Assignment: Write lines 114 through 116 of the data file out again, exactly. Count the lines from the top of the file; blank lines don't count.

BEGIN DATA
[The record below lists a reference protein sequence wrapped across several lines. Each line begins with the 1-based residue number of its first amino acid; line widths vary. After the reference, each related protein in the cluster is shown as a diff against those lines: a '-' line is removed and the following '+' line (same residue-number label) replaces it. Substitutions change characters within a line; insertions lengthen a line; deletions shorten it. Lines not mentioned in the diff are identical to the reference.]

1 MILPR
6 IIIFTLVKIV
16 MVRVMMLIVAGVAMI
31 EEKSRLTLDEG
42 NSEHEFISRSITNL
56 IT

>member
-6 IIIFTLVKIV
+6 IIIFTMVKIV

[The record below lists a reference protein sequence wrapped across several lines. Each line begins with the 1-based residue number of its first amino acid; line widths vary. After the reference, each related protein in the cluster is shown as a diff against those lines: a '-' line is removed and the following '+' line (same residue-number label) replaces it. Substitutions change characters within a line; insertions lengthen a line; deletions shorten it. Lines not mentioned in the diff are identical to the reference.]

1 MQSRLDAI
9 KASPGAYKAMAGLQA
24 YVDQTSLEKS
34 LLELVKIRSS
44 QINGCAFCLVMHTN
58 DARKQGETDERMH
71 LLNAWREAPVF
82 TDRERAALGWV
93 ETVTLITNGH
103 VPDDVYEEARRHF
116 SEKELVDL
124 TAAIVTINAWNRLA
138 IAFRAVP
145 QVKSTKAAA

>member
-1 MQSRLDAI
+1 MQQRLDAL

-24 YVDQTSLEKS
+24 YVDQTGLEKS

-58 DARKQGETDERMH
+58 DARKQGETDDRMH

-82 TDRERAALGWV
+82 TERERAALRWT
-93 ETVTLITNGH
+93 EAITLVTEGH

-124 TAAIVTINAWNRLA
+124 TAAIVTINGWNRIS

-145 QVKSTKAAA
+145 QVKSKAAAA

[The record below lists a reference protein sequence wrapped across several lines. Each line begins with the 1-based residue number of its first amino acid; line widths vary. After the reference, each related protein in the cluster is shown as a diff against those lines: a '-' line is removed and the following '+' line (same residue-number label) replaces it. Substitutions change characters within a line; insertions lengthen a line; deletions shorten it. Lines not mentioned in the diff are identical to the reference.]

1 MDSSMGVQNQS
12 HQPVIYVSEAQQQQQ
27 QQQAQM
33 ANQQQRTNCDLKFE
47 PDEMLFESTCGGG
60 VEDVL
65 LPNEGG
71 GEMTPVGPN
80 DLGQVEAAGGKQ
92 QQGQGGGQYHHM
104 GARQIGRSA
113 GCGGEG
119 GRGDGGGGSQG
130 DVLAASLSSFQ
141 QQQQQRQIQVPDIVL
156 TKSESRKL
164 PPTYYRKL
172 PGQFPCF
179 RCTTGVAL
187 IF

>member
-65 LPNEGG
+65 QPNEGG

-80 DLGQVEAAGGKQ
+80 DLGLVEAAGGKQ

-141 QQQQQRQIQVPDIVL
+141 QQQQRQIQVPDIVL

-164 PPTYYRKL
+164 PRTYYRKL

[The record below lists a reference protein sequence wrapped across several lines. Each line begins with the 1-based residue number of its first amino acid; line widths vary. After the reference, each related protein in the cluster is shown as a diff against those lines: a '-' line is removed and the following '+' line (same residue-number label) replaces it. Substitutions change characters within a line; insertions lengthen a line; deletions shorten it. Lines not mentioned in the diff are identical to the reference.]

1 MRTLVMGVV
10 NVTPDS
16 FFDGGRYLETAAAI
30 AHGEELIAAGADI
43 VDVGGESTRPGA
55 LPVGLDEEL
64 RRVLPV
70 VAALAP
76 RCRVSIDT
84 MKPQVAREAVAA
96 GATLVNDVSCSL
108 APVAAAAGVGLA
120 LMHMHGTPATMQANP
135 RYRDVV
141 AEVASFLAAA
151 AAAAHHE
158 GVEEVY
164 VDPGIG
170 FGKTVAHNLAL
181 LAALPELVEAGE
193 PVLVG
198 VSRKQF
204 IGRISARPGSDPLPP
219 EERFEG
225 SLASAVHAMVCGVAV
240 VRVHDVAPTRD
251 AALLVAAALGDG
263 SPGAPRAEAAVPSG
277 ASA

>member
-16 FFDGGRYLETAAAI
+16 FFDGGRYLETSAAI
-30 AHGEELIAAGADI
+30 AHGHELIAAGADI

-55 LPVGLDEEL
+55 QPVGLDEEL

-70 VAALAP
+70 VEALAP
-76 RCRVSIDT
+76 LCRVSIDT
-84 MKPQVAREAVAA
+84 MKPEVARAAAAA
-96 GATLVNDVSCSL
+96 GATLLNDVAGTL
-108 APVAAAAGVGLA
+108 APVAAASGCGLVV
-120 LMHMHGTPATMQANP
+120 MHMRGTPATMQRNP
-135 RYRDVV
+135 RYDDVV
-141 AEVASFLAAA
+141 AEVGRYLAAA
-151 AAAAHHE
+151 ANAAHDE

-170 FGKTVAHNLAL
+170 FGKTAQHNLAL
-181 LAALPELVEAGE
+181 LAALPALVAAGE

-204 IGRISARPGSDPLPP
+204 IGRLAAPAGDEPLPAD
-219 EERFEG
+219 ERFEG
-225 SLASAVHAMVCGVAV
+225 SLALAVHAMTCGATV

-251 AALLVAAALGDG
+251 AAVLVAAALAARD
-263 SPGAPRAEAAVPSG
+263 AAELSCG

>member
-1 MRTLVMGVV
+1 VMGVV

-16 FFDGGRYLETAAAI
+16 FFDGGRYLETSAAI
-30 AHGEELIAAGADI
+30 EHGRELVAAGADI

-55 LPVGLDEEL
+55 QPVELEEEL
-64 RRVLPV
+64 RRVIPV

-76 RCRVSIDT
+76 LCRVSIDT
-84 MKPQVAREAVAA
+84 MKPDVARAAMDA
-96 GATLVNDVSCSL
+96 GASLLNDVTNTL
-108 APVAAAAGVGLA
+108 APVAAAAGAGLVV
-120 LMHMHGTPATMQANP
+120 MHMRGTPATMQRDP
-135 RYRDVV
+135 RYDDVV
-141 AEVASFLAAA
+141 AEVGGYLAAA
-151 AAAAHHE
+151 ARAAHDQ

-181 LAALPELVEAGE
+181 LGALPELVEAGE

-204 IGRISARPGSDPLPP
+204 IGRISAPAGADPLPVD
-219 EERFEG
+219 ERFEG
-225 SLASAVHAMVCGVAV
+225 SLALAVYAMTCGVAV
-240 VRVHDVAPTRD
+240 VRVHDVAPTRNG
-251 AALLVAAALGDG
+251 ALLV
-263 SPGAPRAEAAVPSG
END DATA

-96 GATLVNDVSCSL
+96 GATLLNDVAGTL
-108 APVAAAAGVGLA